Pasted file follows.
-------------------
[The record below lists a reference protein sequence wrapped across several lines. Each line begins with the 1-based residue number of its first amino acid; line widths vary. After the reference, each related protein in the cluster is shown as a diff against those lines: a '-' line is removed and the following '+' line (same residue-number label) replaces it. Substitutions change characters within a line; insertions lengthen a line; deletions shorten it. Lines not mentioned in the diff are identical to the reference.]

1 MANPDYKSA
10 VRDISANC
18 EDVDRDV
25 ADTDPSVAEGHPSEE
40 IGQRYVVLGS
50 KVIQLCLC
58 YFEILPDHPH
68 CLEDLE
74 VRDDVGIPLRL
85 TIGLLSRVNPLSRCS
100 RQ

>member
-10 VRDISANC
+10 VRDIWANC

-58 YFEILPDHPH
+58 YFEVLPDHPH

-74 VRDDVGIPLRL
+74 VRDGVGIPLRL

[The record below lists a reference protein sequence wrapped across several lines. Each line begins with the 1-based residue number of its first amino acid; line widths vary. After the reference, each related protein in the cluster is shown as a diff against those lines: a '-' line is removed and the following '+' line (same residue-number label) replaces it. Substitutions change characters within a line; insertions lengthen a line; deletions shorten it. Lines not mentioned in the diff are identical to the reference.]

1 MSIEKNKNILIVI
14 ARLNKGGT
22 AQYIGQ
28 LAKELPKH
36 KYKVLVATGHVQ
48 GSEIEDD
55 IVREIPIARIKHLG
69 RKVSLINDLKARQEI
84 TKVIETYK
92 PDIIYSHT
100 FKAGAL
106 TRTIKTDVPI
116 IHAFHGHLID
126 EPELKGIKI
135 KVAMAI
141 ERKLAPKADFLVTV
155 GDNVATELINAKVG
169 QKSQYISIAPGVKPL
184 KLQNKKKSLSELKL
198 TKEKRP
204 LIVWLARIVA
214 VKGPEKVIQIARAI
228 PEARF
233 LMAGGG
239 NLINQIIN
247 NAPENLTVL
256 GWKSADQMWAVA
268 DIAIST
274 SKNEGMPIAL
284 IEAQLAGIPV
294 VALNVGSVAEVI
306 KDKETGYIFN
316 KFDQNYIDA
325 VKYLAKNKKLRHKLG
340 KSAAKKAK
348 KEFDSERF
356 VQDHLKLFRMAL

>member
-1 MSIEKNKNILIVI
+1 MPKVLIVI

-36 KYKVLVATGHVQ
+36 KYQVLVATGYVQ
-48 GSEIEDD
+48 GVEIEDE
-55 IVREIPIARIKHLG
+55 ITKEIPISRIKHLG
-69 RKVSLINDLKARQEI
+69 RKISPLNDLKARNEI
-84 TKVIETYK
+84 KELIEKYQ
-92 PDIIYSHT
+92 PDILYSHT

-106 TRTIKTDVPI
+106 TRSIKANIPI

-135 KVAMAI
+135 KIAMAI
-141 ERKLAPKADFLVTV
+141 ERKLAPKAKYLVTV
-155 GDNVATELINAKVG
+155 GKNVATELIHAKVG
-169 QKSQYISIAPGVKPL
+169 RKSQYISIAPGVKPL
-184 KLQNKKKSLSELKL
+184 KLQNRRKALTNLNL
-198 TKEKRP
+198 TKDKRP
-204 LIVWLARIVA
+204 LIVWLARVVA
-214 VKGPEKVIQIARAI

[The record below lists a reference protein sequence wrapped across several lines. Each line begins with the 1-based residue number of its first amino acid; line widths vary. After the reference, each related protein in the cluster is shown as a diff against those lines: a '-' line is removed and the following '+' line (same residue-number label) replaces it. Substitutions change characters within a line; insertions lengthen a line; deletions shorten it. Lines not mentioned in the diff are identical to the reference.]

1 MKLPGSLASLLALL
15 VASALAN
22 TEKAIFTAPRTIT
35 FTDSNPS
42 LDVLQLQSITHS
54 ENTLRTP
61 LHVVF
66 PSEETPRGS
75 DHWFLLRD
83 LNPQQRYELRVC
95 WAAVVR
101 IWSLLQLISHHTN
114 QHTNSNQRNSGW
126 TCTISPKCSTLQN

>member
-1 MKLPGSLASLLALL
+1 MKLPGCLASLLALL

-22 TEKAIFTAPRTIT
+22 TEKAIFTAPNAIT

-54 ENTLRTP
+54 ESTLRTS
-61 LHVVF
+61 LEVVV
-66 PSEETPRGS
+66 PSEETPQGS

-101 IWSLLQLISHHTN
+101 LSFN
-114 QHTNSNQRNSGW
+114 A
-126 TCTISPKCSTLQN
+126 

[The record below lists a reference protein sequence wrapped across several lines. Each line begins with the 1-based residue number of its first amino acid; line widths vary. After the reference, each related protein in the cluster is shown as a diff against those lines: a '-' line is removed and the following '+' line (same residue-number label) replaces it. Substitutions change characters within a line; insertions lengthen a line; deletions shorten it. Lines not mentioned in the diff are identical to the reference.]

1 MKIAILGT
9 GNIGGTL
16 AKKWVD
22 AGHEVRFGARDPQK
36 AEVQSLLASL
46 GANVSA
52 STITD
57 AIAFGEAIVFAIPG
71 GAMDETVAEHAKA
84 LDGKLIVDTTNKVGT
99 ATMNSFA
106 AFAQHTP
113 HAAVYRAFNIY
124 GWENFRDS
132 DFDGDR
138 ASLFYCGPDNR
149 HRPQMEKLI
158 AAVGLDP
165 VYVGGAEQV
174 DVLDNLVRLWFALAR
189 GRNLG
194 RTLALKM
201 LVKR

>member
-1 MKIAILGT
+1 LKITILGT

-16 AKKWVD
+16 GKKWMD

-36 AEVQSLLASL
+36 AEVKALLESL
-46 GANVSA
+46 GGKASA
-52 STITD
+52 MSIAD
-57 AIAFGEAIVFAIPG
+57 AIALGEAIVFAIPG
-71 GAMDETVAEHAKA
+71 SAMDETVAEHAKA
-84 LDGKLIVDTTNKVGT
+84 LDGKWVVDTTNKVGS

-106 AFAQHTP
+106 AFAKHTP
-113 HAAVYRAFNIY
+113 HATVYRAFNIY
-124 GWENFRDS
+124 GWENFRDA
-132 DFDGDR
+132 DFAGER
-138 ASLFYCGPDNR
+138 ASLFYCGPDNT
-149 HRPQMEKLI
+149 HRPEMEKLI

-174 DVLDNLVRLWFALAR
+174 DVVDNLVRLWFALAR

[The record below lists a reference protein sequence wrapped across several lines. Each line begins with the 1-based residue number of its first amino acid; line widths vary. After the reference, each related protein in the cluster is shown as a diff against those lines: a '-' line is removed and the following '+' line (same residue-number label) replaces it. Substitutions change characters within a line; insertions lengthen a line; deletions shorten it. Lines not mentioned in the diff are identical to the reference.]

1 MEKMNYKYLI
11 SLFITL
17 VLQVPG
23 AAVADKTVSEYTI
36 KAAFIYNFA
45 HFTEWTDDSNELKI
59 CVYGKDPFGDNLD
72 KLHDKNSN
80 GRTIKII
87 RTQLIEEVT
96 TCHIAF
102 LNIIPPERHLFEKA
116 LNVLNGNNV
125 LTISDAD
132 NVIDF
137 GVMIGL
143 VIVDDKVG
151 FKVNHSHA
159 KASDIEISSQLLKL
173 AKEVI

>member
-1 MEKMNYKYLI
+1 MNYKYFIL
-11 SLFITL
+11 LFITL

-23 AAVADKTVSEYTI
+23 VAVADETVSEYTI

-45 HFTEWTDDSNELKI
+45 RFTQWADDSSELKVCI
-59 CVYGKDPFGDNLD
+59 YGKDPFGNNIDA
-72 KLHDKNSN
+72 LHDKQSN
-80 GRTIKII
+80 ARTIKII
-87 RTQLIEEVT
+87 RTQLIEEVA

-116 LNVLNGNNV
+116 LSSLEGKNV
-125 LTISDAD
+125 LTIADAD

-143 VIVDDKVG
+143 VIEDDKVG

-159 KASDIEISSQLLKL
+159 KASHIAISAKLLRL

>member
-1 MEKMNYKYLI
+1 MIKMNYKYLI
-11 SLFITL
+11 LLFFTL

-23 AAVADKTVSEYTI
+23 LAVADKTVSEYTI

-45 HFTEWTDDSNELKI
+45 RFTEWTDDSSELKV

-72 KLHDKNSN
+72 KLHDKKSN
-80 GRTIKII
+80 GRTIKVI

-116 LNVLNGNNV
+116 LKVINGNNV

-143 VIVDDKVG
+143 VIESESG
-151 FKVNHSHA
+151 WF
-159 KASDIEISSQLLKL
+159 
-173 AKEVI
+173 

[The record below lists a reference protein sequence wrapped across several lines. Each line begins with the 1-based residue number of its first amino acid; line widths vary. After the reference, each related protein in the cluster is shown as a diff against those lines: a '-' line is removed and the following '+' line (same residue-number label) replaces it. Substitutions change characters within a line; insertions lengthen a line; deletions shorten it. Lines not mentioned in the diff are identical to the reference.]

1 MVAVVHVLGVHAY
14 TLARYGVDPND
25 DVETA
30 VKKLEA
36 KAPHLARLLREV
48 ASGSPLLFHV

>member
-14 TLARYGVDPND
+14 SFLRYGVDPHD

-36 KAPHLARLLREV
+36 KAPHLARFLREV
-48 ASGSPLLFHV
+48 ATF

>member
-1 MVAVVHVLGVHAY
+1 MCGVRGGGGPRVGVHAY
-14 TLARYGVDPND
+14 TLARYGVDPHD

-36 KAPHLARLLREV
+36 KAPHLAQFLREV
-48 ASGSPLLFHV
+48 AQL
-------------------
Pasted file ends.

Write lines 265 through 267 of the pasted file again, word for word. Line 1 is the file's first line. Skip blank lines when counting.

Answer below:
-36 KAPHLARLLREV
+36 KAPHLAQFLREV
-48 ASGSPLLFHV